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Trial begins for Desert Hot Springs Man accused in wife’s fatal shooting

James Daniel Fidler III and Janette Reyes
DHSPD / Family
James Daniel Fidler III and Janette Reyes

Trial began today for a Desert Hot Springs man suspected of fatally shooting his wife of three years in their home and endangering their children, who were all under 4 years old.

James Daniel Fidler III, 34, is charged with one felony count each of murder and inflicting corporal injury on a spouse, along with four counts of willful child cruelty, according to court records. The charges stem from the May 6, 2015, shooting death of his wife, 19-year-old Janette Reyes, with whom he shared three kids aged between 6 months and 3 years old at the time.   

Fidler remains held at the John J. Benoit Detention Center in Indio in lieu of $3 million bail, according to inmate records.   

After jurors were sworn in Tuesday at the Larson Justice Center in Indio, Deputy District Attorney Samantha Paixao and Fidler's defense attorney Ryan G. Markson delivered their opening statements.

Authorities say the shooting happened about 2 a.m. at the couple's home in the 16100 block of Via Quedo, in an unincorporated area just south of Desert Hot Springs.

Fidler allegedly ran two doors from his home to the residence of the victim's uncle and asked him for help because his wife had been shot, according to a trial brief filed by prosecutors. They then drove back to the defendant's home, put Reyes into a gold Acura, and drove her to Desert Regional Medical Center.

When deputies arrived at the scene, they found the car unattended in front of the ER entrance with the engine still running and both front doors open, prosecutors wrote. Fidler ran to the doors yelling for help, but when nurses questioned him on what happened, he allegedly took off running.

Reyes sustained a gunshot wound to the back of her head and was placed on life support once she arrived at the hospital because she had no brain activity and could not breathe on her own, according to prosecutors. She was pronounced dead at 9:45 p.m. May 11, 2015.

After leaving his wife at the hospital, Fidler allegedly called his mother, asked her to pick him up, and told her that he had shot Reyes, prosecutors wrote. His mother drove the defendant to say goodbye to his family and then took him to the Palm Desert sheriff's station to turn him in.

While still in the car, Fidler received a call from his brother who told him that his wife had died, though she was actually still alive at that moment, and the defendant jumped out of the car and fled on foot, according to prosecutors. After a six-hour manhunt and call to the defendant's family, he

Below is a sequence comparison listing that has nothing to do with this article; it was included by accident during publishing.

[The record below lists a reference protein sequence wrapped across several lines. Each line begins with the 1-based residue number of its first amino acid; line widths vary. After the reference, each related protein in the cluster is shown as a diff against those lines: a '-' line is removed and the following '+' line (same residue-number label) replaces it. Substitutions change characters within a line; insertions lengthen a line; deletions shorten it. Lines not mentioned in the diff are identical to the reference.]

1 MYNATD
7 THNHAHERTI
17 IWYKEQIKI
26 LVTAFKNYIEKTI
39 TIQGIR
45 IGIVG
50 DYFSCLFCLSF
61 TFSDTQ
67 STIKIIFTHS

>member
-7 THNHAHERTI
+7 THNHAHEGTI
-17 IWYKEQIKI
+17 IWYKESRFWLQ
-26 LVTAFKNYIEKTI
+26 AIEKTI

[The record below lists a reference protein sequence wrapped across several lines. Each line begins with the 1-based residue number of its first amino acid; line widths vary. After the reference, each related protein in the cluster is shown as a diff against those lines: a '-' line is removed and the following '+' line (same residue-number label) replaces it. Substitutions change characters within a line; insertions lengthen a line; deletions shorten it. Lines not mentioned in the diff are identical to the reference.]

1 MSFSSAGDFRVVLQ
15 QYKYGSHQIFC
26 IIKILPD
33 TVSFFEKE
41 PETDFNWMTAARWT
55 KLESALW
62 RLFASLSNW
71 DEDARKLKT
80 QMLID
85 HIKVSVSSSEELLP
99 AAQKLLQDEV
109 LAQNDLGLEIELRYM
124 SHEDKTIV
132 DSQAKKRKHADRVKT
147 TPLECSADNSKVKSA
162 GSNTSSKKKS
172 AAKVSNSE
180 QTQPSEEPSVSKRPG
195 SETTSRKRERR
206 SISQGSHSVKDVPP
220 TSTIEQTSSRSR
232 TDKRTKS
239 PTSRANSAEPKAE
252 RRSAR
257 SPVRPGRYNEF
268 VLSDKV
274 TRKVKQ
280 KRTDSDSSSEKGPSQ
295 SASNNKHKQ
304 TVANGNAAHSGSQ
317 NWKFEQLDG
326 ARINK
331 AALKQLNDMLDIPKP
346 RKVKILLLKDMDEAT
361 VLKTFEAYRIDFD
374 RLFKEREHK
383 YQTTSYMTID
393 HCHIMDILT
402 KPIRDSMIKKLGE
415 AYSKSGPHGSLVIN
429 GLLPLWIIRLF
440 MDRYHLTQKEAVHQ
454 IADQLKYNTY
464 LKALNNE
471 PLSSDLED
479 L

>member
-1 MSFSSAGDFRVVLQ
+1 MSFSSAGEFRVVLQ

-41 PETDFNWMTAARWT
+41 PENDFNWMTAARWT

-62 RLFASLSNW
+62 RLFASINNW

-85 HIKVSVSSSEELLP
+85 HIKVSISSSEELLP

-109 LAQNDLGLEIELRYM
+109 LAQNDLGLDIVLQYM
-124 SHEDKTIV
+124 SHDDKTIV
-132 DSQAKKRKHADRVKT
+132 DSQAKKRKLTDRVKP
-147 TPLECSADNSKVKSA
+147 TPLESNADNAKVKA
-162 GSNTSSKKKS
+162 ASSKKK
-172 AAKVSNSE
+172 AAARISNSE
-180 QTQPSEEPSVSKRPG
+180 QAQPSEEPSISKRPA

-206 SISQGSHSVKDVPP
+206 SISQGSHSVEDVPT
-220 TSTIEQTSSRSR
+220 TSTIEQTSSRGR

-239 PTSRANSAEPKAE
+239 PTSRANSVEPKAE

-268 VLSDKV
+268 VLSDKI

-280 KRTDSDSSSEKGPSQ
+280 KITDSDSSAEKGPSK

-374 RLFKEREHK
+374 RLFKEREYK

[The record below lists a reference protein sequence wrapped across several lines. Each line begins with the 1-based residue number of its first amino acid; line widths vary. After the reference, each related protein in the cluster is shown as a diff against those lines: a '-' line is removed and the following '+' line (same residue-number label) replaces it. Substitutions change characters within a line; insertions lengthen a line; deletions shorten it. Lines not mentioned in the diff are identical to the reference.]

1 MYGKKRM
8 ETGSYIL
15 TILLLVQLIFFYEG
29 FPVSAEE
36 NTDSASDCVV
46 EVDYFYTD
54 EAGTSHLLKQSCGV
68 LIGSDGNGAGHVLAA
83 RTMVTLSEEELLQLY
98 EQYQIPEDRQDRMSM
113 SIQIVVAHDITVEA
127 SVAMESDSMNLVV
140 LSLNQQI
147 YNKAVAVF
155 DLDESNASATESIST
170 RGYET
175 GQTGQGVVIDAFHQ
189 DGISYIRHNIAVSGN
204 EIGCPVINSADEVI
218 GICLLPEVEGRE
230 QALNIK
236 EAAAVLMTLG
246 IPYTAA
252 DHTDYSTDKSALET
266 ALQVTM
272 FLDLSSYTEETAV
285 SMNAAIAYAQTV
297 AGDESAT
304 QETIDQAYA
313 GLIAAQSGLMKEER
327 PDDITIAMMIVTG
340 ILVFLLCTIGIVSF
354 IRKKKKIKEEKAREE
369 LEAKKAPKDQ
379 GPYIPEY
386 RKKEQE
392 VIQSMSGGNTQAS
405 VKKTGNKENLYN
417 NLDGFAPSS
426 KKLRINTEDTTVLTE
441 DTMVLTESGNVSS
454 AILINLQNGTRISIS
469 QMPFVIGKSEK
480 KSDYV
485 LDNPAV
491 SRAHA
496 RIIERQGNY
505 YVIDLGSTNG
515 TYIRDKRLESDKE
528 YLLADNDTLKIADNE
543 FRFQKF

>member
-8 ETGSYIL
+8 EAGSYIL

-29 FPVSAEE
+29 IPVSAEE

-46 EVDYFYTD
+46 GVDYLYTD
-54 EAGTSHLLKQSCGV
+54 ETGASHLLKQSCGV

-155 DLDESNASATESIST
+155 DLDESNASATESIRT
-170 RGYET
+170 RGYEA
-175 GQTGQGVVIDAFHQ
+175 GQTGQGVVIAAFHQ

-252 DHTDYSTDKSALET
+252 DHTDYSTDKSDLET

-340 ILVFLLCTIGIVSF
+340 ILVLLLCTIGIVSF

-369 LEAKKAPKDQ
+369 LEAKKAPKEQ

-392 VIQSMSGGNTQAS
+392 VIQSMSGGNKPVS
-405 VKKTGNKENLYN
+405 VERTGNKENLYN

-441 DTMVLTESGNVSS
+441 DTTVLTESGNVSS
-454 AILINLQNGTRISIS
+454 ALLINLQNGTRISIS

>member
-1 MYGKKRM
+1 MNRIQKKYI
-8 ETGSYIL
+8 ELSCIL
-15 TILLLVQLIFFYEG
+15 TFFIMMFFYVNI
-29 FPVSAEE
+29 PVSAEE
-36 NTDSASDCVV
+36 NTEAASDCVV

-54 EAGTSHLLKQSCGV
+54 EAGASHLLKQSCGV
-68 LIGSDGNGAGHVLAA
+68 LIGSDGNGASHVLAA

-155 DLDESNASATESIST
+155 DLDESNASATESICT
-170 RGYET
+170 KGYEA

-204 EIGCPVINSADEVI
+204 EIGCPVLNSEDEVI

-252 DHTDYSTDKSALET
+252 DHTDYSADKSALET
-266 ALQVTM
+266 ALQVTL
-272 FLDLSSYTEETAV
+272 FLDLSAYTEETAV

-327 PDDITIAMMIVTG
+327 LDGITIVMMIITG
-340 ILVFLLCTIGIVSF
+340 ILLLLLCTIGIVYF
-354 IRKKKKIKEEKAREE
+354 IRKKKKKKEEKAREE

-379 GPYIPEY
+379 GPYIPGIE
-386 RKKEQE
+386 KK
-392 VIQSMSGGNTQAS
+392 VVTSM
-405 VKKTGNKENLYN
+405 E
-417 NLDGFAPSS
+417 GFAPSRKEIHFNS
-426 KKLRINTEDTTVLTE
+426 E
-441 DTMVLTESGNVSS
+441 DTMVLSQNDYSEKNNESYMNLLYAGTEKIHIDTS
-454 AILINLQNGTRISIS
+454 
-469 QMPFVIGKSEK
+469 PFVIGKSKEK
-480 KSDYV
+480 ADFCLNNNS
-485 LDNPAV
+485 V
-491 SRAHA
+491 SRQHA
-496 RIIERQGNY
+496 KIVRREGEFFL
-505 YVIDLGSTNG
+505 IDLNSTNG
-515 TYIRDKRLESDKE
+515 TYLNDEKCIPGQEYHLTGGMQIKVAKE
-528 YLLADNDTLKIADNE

was taken back into the station.

When deputies searched the scene, an audio recorder located in their bedroom was found and had captured audio from the night of the shooting, during which the defendant was allegedly heard talking to the victim as though he believed she was having an affair, prosecutors wrote. Fidler asked her what she was doing and after she said "I'm just sitting here'' the defendant allegedly shot her.

Deputies also found a phone that allegedly had videos displaying a history of domestic sexual abuse against Reyes, according to the brief.   

Fidler was previously convicted in 2010 and 2011 of domestic violence against his previous partner.   

According to preliminary hearing testimony, Fidler was at a barbecue that began the previous day with friends and relatives to celebrate Cinco de Mayo. During the get-together, Fidler injected methamphetamine, the defendant's grandmother testified. She added that Fidler told her by phone he believed he saw Reyes having sex with someone else prior to the shooting.

Fidler's brother, Ronald Chavez, testified that Fidler showed up crying hysterically, and explained that he "heard someone in the room," then heard a "pop." Upon being pressed for more facts, Fidler allegedly said, "I guess I shot her,'' Chavez testified.

Chavez testified that Reyes had been unhappy that Fidler had recently started using methamphetamine again, but that the couple didn't otherwise seem to be having obvious problems.

In ordering Fidler to stand trial on charges including child endangerment during his preliminary hearing, Riverside County Superior Court Judge Jeffrey Gunther cited the fact that the couple's four children had access to the firearm and were living in "deleterious conditions."

Article Topic Follows: Crime

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